At church Sunday, someone was making an announcement about a care center that wants us to bring them snacks for the mentally handicapped residents: “The care center staff said they want HEALTHY treats, like fruit snacks and Gushers.” I don’t know what Gushers are, but the fact that they have a brand name is a bad sign. The person making the announcement turned to the side of the room where I was sitting and said, “Robyn would not approve of these ideas as healthy snacks, and neither do I, but anyway, that’s what they want.”
(I love how at church I seem to have a “rep” even though I never talk about food there.)
It’s a throwback to my days as a grad-school intern on the State Hospital Children’s Unit 15 years ago. I went to the director to plead for less sugar on the unit. I could see that the kids were constantly ill, incessantly fed antibiotics, most of them overweight, because the school and therapists rewarded them with candy, the hospital cafeteria’s nutrition was appalling, and after-school volunteers brought cookies and junk nearly every day. I was brushed off by the psychiatrist director who said, “Sugar is the only love most of these kids every get, and it’s not a big deal. We’re dealing with REAL issues here.” In other words, he was saying: nutrition doesn’t matter for these kids.
I don’t want to roll my eyes. I want to educate patiently. I hope I am always tolerant. I hope I always teach to the knowledge level of the audience. I hope I never act superior.
Whatever knowledge I have, I gained it as God was building a courtyard in my cottage, while I would have much preferred just a little cleanup. I lean on others in their areas of subject-matter expertise where I am shaky. (Computers. Applied math. Spatial puzzles and maps.)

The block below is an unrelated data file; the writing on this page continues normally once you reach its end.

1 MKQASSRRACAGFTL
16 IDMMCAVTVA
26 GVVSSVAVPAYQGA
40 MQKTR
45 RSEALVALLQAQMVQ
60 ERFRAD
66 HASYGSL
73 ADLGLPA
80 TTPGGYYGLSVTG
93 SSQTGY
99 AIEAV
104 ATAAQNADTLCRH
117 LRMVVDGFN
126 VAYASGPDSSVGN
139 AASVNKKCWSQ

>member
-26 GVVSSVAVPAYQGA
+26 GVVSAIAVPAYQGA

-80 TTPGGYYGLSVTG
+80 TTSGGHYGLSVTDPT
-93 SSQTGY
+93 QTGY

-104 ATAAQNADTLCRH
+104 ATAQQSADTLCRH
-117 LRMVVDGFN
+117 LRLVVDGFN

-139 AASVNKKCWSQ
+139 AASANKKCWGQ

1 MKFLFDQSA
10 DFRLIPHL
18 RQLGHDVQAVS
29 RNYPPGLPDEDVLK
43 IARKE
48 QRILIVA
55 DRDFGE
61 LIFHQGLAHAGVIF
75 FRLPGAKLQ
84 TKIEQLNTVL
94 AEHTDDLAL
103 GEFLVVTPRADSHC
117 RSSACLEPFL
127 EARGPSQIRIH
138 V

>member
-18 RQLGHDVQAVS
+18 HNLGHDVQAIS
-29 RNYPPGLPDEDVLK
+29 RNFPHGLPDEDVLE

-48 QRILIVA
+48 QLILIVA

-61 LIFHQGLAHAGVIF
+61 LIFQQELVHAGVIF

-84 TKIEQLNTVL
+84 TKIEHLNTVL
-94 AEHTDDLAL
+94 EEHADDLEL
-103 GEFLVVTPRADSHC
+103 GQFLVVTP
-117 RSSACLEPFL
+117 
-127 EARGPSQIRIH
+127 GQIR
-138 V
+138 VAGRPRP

God is making a mansion of me. When He knocks out a support beam, I want to grow from it instead of shake my fist at heaven.
Last Sunday at church, Carla, in our women’s organization, gave a lesson on the Word of Wisdom scripture. I attend a lay church, where the parishioners are also the teachers. She said my name three times during the lesson, as if she had no right to teach on nutrition because I happened to be there.
Fact is, as I told her later, it was the best lesson I’ve ever heard on the Word of Wisdom, my religion’s scripture about nutrition. I told her, “I don’t think I would have had the courage to be so bold.”
She’d researched statistics about the health risks associated with red meat, caffeine, carbonation. She indicted Utah’s prescription drug dependency (especially anti-depressants) as fueled by the culture, even reading a quote from our attorney general. She read stats about the benefits of whole grains, the benefits of drinking a lot of water.
She didn’t cover sugar, she didn’t cover the Word of Wisdom’s counsel to “eat meat sparingly,” she said that poultry and fish are good for you. But overall, I found the whole lesson to be starkly committed to the truth, relative to most lessons I hear on that topic.
She did cover the closing line of D&C 89, that if we eat whole foods, “I, the Lord, give unto them a promise, that the destroying angel shall pass by them, as the children of Israel, and not slay them.” This seemed to have a profound emotional impact on the teacher. No wonder, as her husband has battled prostate cancer this past year. Who doesn’t want to put that amazing promise to the test?
She was so stunned when I gave her a hug and told her I would probably have soft-pedaled the topic, myself. Why? I hate offending people. And, as I said to her, “People are more emotional and opinionated about food than they are about religion and sex.”
Anyway, thanks for the food for thought, Jennie, and the Word of Wisdom lesson, Carla.